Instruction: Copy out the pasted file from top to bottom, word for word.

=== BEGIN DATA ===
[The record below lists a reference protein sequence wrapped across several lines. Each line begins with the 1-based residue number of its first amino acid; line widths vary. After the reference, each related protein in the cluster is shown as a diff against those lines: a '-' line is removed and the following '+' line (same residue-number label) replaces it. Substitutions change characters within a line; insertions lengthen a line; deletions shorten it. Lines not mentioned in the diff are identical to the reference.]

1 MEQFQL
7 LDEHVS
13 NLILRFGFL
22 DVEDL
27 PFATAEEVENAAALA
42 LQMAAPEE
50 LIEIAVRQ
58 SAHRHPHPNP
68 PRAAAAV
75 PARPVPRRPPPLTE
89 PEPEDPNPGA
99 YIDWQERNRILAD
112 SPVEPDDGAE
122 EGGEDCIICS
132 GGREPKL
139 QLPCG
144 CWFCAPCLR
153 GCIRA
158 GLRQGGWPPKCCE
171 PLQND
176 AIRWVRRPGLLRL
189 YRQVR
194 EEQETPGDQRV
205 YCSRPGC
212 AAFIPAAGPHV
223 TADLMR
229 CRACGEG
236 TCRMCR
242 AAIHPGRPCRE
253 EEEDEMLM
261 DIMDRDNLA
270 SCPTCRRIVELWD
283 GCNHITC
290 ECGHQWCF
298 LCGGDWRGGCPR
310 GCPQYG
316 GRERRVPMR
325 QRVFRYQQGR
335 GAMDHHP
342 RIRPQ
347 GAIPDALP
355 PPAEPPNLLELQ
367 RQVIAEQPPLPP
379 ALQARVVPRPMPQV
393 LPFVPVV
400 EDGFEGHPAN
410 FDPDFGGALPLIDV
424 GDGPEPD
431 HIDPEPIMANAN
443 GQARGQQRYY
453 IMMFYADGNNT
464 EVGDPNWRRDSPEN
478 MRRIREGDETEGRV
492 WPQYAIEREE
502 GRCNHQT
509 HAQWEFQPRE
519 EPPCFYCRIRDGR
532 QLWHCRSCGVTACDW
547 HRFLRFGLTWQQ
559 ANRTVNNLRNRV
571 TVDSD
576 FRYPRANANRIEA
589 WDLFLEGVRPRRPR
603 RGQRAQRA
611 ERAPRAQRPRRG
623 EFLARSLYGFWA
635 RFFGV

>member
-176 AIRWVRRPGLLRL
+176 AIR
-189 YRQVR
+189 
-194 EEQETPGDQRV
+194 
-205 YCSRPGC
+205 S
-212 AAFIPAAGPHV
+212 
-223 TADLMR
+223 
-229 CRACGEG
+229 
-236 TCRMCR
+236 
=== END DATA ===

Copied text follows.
[The record below lists a reference protein sequence wrapped across several lines. Each line begins with the 1-based residue number of its first amino acid; line widths vary. After the reference, each related protein in the cluster is shown as a diff against those lines: a '-' line is removed and the following '+' line (same residue-number label) replaces it. Substitutions change characters within a line; insertions lengthen a line; deletions shorten it. Lines not mentioned in the diff are identical to the reference.]

1 MEQFQL
7 LDEHVS
13 NLILRFGFL
22 DVEDL
27 PFATAEEVENAAALA
42 LQMAAPEE
50 LIEIAVRQ
58 SAHRHPHPNP
68 PRAAAAV
75 PARPVPRRPPPLTE
89 PEPEDPNPGA
99 YIDWQERNRILAD
112 SPVEPDDGAE
122 EGGEDCIICS
132 GGREPKL
139 QLPCG
144 CWFCAPCLR
153 GCIRA
158 GLRQGGWPPKCCE
171 PLQND
176 AIRWVRRPGLLRL
189 YRQVR
194 EEQETPGDQRV
205 YCSRPGC
212 AAFIPAAGPHV
223 TADLMR
229 CRACGEG
236 TCRMCR
242 AAIHPGRPCRE
253 EEEDEMLM
261 DIMDRDNLA
270 SCPTCRRIVELWD
283 GCNHITC
290 ECGHQWCF
298 LCGGDWRGGCPR
310 GCPQYG
316 GRERRVPMR
325 QRVFRYQQGR
335 GAMDHHP
342 RIRPQ
347 GAIPDALP
355 PPAEPPNLLELQ
367 RQVIAEQPPLPP
379 ALQARVVPRPMPQV
393 LPFVPVV
400 EDGFEGHPAN
410 FDPDFGGALPLIDV
424 GDGPEPD
431 HIDPEPIMANAN
443 GQARGQQRYY
453 IMMFYADGNNT
464 EVGDPNWRRDSPEN
478 MRRIREGDETEGRV
492 WPQYAIEREE
502 GRCNHQT
509 HAQWEFQPRE
519 EPPCFYCRIRDGR
532 QLWHCRSCGVTACDW
547 HRFLRFGLTWQQ
559 ANRTVNNLRNRV
571 TVDSD
576 FRYPRANANRIEA
589 WDLFLEGVRPRRPR
603 RGQRAQRA
611 ERAPRAQRPRRG
623 EFLARSLYGFWA
635 RFFGV

>member
-176 AIRWVRRPGLLRL
+176 AIR
-189 YRQVR
+189 
-194 EEQETPGDQRV
+194 
-205 YCSRPGC
+205 S
-212 AAFIPAAGPHV
+212 
-223 TADLMR
+223 
-229 CRACGEG
+229 
-236 TCRMCR
+236 